Writing of Margaret Wheatley and Deborah Frieze
Margaret Wheatley and Deborah Frieze start off their article with the following quote: "the world doesn’t change one person at a time.  It changes as networks of relationships form among people who share a common cause and vision of what’s possible."  At both Harley-Davidson and Marquette's DPS/SSP, changes were made so the organizations would run more efficiently and to meet their goals.  The changes that were made at both Harley-Davidson and DPS/SSP could not have occurred if it weren't for the networks of relationships that formed among people who shared a common goal.   Margaret Wheatley and Deborah Frieze then continue and say "they [networks] need to evolve into intentional working relationships where new knowledge, practices, courage, and commitment can develop .   From these relationships, emergence becomes possible.  Emergence is the process by which all large-scale change happens on this planet.   Separate, local efforts connect and strengthen their interactions and interdependencies.  What emerges as these become stronger is a system of influence,  a powerful cultural shift that then greatly influences behaviors and defines accepted practices. "  
For Harley-Davidson, they used their partnership with Enterforce Inc., a managed service provider, to help humanely lay off quite a few employees, contigent workers, etc.,  to be more effective in the market and ensure the continued success of the company.    Harley-Davidson is currently in the stage that Margaret Wheatley and Deborah Frieze talk about where a "powerful cultural shift occurs that greatly influences behaviors and defines accepted practices."  When Angie Ziegler came to speak, 

As for DPS and SSP, the LIMO Scout was a product of a relationship that was formed among people who shared a common goal (safety).  I am not quite sure that emergence has happened yet for SSP or DPS.  Because the LIMO Scout was a product of a crisis (too many robberies), I don't think the relationships of people have evolved enough that new knowledge, practices, courage or commitment have been developed.  I think that both departments still have a lot to improve upon before they both can work in unison and be truly successful.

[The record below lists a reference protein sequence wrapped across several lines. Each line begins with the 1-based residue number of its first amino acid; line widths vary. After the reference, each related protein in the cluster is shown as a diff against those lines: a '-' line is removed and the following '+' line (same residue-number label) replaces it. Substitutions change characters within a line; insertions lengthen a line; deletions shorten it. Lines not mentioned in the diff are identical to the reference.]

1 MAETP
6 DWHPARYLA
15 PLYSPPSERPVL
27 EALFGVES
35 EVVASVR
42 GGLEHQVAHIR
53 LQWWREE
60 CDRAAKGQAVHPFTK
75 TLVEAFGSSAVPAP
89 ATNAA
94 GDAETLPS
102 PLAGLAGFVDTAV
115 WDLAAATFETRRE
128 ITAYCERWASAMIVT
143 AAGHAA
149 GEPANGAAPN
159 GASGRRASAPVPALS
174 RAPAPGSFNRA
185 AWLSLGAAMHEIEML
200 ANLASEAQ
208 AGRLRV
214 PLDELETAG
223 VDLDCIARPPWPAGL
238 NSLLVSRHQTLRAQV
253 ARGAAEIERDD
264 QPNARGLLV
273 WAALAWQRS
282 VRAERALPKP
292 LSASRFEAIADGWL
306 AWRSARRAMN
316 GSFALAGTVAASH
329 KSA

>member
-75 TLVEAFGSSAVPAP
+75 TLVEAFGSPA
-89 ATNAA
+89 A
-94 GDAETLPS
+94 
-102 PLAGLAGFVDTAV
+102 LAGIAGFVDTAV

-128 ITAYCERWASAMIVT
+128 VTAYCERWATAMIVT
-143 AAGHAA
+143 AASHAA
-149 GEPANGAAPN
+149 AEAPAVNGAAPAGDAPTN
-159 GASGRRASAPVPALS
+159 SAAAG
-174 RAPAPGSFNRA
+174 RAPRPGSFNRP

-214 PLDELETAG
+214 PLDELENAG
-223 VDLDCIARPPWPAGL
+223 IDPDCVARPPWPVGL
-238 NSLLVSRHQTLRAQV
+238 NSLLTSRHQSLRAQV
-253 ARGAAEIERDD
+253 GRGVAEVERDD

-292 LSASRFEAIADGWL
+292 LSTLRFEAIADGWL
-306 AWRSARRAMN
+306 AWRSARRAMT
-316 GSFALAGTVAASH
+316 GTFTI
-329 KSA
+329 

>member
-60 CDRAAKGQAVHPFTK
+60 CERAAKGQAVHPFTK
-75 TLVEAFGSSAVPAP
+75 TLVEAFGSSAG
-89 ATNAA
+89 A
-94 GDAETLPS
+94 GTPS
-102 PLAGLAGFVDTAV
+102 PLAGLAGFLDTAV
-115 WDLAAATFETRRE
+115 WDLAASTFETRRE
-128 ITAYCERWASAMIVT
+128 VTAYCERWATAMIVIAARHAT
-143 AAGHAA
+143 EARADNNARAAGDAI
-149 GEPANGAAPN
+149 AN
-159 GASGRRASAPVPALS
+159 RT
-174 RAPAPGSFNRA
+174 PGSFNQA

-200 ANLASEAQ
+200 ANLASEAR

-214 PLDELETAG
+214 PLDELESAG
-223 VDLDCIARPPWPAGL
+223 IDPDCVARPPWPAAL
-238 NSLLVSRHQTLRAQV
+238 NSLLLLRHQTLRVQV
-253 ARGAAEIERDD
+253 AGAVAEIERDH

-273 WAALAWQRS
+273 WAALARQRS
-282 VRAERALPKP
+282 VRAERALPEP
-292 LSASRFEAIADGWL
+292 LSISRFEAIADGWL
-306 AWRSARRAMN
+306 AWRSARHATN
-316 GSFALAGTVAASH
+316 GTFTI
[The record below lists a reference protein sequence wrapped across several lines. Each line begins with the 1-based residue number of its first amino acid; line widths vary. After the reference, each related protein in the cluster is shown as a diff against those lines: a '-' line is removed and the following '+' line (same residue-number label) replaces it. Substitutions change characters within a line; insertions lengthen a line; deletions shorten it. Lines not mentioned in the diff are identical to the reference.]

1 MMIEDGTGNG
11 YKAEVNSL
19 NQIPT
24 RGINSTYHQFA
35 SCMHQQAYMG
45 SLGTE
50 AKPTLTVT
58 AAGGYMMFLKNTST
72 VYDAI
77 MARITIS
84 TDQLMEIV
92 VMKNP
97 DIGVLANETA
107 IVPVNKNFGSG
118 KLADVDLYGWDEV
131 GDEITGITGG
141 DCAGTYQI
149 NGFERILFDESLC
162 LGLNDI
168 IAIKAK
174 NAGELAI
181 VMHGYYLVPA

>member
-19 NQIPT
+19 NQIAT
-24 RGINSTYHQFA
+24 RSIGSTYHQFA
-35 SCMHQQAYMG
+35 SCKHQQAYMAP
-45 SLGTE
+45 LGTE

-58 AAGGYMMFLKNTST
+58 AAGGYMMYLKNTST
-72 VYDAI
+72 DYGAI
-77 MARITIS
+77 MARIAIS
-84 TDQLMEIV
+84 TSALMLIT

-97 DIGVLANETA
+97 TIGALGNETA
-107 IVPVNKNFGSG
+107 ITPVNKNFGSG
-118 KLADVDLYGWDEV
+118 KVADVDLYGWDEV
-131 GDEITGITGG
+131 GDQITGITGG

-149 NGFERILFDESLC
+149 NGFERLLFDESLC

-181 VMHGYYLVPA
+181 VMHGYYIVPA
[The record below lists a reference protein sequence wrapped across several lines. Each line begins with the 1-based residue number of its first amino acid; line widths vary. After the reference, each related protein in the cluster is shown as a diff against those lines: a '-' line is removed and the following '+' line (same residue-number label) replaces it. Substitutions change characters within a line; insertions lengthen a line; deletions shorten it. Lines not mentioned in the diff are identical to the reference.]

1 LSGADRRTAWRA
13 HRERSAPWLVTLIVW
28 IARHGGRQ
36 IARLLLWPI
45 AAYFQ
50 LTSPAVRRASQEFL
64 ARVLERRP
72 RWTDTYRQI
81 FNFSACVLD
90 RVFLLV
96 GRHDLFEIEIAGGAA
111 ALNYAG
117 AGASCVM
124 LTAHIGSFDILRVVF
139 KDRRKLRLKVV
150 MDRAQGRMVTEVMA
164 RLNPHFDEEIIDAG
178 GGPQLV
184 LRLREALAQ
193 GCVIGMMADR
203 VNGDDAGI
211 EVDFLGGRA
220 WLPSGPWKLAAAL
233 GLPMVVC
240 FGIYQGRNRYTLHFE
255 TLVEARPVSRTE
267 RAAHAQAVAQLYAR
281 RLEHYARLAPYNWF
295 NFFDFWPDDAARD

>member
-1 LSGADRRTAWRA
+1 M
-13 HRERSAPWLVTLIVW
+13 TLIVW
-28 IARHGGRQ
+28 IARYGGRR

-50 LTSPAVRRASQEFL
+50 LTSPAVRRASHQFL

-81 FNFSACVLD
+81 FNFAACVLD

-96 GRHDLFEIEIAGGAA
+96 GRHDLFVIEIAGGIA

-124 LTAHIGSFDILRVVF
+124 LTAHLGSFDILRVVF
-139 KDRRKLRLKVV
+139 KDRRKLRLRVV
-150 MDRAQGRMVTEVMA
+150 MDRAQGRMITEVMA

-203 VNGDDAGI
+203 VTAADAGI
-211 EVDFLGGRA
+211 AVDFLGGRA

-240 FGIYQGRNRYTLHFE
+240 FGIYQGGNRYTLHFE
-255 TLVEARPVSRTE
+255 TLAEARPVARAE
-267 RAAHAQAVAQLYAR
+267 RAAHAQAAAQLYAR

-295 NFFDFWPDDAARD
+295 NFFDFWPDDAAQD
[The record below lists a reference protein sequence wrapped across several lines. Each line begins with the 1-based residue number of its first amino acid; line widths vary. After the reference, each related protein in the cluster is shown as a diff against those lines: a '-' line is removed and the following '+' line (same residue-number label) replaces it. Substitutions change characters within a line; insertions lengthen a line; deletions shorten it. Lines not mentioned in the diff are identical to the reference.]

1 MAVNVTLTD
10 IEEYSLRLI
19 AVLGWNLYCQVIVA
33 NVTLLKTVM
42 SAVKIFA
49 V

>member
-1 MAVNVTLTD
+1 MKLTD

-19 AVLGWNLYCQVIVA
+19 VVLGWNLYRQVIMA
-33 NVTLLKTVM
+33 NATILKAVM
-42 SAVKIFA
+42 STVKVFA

Make sure to check out my next post about organizational culture!
References
"Harley-Davidson History." Harley-Davidson. Harley-Davidson, 2012. Web. 30 Apr. 2012. <http://www.harley-davidson.com/en_US/Content/Pages/H-D_History/history.html?locale=en_US&bmLocale=en_US>. 

Menck, Jessica Claire. "Week 2, Lesson A Lecture Notes." 23 Jan. 2012. Lecture.  

Wheatley, Margaret, and Deborah Frieze. "How Large-Scale Change Really Happens - Working with Emergence." The School Administrator (2007). Web. <http://d2l.mu.edu/d2l/lms/content/viewer/main_frame.d2l?ou=189630&tId=1006574>. 

Ziegler, Angie. "Harley-Davidson Leadership." 4 Apr. 2012. Lecture. 

    Author

    I am a Junior at Marquette University enrolled in the College of Business Administration's Organization and Behavior (MANA 3001) class.  This blog is a way of applying concepts I am learning in class to the outside world.

    Archives

    May 2012
    April 2012

    Categories

    All

    RSS Feed